The 38-minute film is available in both 3D and 2D, for giant screen and digital theaters.

To check theater showings, as well as gain access to other resources such as a K-12 Educator's Guide to orbital debris, visit the Space Junk 3D website.


Quick Q&A with Space Junk 3D Director Melissa Butts

buttsHow did the idea for Space Junk 3D originate?

The producer and managing partner of Melrae Pictures, Kim Rowe, put a magazine article on my desk and said this would make a great giant screen film! She was right!

It seems all of sudden satellites are dropping from the sky. Why now?

What’s really come home for me is that space faring nations have been launching satellites into space for 50 years now with little plans to de-orbit them. Thousands have been launched and only about a 1000 are operational. Time has caught up to us and we are now seeing the consequences of those actions--couple that with how deeply dependent we are on space. Most people aren’t aware or don’t think about all the technology that is afforded to us because of satellites in space--satellite TV, cell phones, weather, military communications and the list goes on.

The film offers some interesting solutions to space junk, particularly the recycling center in space. Which do you feel is viable and could realistically be implemented?

In the late 1970s two predictions came out of NASA, one called what is now referred to as the Kessler Syndrome, which this film is about and features Don Kessler, a retired NASA scientist who predicted that in 30 years we would be reaching a tipping point of orbital debris in space; the other was a self sufficient city in space called the Torus Space Colony.  It was to be a giant wheelhouse powered by solar energy and mining resources in space. It was predicted to be built in the year 2000. Two predictions--one came true, the other did not, but it’s not to say it couldn’t happen. It’s just a matter of time and resources.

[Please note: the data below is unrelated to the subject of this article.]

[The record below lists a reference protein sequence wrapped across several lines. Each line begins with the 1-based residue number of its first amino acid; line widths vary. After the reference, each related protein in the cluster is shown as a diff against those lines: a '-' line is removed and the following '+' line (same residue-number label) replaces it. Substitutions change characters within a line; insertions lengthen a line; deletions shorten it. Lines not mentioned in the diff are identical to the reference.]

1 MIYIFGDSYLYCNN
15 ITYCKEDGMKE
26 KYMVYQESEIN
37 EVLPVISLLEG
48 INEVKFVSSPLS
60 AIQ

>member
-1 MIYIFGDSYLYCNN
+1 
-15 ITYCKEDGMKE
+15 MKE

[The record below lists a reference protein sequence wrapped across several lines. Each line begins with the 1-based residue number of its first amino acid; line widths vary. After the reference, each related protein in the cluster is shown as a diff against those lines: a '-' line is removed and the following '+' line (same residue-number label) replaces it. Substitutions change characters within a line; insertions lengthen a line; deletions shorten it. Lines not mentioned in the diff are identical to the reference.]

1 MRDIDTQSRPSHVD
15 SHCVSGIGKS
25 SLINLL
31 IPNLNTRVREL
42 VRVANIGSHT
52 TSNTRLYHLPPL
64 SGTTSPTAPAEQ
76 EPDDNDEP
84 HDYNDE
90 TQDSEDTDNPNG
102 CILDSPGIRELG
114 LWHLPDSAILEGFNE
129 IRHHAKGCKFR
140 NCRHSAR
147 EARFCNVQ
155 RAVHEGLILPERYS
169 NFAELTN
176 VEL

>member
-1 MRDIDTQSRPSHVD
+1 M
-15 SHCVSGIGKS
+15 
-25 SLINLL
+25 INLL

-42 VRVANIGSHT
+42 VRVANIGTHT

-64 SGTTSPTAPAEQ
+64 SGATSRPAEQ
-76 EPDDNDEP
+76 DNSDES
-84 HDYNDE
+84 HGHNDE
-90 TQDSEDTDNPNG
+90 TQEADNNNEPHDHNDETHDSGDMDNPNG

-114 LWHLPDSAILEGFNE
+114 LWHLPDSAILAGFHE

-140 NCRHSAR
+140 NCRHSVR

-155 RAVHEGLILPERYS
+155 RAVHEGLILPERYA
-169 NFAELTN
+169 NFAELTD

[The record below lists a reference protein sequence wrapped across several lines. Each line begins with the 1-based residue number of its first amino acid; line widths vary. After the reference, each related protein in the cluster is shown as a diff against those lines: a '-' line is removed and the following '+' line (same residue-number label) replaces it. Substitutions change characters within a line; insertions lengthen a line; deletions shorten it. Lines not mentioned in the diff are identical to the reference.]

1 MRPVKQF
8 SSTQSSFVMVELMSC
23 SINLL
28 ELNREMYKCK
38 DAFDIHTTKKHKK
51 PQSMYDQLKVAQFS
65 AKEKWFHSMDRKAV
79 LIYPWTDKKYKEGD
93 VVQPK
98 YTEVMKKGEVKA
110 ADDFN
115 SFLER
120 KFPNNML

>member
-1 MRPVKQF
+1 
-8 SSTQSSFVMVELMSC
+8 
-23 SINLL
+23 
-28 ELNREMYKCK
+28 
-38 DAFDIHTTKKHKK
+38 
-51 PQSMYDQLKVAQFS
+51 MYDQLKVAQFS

NASA has said it needs to remove five tons of space junk a year for the next 100 years starting by 2020. Currently there are no viable solutions. Solutions are just on the drawing board now.

A large portion of the film contains digital animation. Can you tell us a little about how it was achieved?

I have to give credit to Luke Ployhar of Afterglow Studios. He did a remarkable job, because not only is the animation in the film beautiful—it’s awesome 3D. We used animated and fixed rigs and we rendered separate layers, which gave us lots of control in both composition and the stereo effect. We also rendered in 4K, which is a must for the Giant Screen. We also previsualized some of our shots with Mark Coleran—he’s created a lot of great looks for Hollywood features such as The Bourne Identity. He’s amazing and I think gives a look that will surprise a lot of Giant Screen audiences.

Your previous film, 3D Sun, also dealt with space. What is it about this topic that continues to keep your interest?

I think the real question is why films for science museums? Especially since I was an average student in science class and didn’t pursue it after high school. People are fascinating to me and careers in space science are often not celebrated. I guess this is my way of giving back, bringing those characters to a larger than life appeal.
(posted at Big Movie Zone Blog)